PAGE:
HTML is an application of the Standard Generalized Markup Language (SGML) which is the International Standard (ISO 8879) for text markup. The principle is that text markup concentrates on structure rather than appearance, making the files more reuseable and leaving the visual details to the end-user software (like the browser you're reading this with now).
HTML is an application of ISO Standard 8879:1986 Information Processing Text and Office Systems; Standard Generalized Markup Language (SGML). The HTML Document Type Definition (DTD) is a formal definition of the HTML syntax in terms of SGML.
Standard Generalized Markup Language (SGML) is an international standard (ISO 8879) used for document representation and electronic interchange. It is being used by an ever-increasing number of organizations to facilitate the creation, management, storage and delivery of document-based information. As a standard, SGML goes far beyond the goal of information interchange; it is also a tool for managing and protecting an organizations data assets.
History of SGML
Why SGML was created
- While leading IBM research on integrated law office information systems in the 1960s, Charles Goldfarb and his team created a method ("Generalized Markup Language") to let text editing, formatting, and information subsystems share documents. Over the course of nearly two decades and through the efforts of many people and groups, GML eventually gave rise to SGML. In 1986, SGML was adopted as a standard of the International Organization for Standardization (ISO 8879). Since then, it has been increasingly adopted as the international standard for data and document interchange in open system environments, including the automotive, defense, commercial aerospace, pharmaceutical, electronics, and telecommunications industries.
- Standard Generalized Markup Language is a data encoding that allows the information in documents to be shared -- either by other document publishing systems or by applications for electronic delivery, configuration management, database management, inventory control, etc.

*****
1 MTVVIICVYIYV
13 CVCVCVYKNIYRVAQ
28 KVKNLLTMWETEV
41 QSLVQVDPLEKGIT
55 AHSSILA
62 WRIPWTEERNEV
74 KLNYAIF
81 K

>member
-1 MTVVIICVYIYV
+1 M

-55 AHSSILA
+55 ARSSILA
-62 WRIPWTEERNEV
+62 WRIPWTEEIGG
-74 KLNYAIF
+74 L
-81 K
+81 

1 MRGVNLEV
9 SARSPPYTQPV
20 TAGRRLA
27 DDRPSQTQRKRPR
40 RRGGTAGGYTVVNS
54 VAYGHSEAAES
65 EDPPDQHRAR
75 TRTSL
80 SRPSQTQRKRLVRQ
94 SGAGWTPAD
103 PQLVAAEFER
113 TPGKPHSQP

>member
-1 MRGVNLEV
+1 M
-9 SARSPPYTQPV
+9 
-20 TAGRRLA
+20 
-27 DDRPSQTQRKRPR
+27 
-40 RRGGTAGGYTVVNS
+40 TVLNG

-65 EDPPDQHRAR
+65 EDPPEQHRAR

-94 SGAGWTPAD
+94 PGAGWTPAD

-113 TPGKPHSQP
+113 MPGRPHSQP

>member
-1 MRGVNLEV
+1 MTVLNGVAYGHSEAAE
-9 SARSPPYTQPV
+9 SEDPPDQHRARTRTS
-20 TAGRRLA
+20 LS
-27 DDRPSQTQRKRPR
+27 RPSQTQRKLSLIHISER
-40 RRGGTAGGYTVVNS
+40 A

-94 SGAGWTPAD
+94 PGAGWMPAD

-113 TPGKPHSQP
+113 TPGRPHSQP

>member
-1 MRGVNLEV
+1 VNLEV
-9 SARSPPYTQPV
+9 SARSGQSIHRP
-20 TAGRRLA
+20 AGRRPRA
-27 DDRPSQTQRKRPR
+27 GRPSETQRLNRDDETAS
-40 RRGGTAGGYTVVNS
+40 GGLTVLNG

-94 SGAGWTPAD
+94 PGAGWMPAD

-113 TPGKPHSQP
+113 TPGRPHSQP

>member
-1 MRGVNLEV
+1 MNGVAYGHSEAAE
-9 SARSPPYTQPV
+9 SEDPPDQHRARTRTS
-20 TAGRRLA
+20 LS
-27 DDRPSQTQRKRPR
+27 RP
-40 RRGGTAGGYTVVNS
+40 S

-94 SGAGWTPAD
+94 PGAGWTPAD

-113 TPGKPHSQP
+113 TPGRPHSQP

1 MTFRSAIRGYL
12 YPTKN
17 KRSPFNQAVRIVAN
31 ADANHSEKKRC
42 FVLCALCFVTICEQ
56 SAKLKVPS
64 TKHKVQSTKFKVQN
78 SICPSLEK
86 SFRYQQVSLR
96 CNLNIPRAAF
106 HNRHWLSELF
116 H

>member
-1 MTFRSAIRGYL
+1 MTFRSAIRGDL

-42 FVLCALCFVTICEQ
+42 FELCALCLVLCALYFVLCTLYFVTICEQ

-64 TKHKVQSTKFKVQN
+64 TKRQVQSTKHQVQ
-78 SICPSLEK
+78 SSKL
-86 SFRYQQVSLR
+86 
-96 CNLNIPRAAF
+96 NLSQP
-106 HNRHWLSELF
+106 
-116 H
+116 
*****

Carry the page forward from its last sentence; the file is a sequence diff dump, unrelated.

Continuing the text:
- Because it provides a vendor-neutral, formal, international standard for information interchange, SGML is being widely adopted for sharing document-based information in open systems environments.
Benefits of SGML and open systems
There are three key benefits of the open systems approach that employs SGML:
- Investment protection. By putting strategic documents into SGML, organizations protect their information investment from being locked into a single vendor's technology or methodology.
- Data re-usability. By tagging data with its role and any other useful identifiers, SGML allows information to be readily located and re-used.
- Interoperability of applications. SGML is the lingua franca of open systems document applications. This means that customers can choose "best of breed" tools to create, manage or retrieve documents and the data in documents.
are logical Components and are identified in documents using tags
define symbolic names, e.g., é = é
A document consists of: SGML Declaration, Document Type Definition (DTD), Document Instance
<! -- DTD for simple office memoranda --> <!ENTITY % doctype "memo" --document generic identifier --> <!-- ELEMENT MIN CONTENT (EXCEPTIONS) --> <!ELEMENT Memo - - ((To & From), Body, Close?) > <!ELEMENT To - O (#PCDATA) > <!ELEMENT From - O (#PCDATA) > <!ELEMENT Body - O (P*) > <!ELEMENT P - O (#PCDATA|Q|Pref*) > <!ELEMENT Q - - (#PCDATA) > <!ELEMENT Pref - O EMPTY > <!ELEMENT Close - O (#PCDATA) > <!-- ELEMENT NAME VALUE DEFAULT --> <!ATTLIST Memo STATUS (confiden|public) public > <!ATTLIST P id ID #IMPLIED > <!ATTLIST Pref refid IDREF #REQUIRED >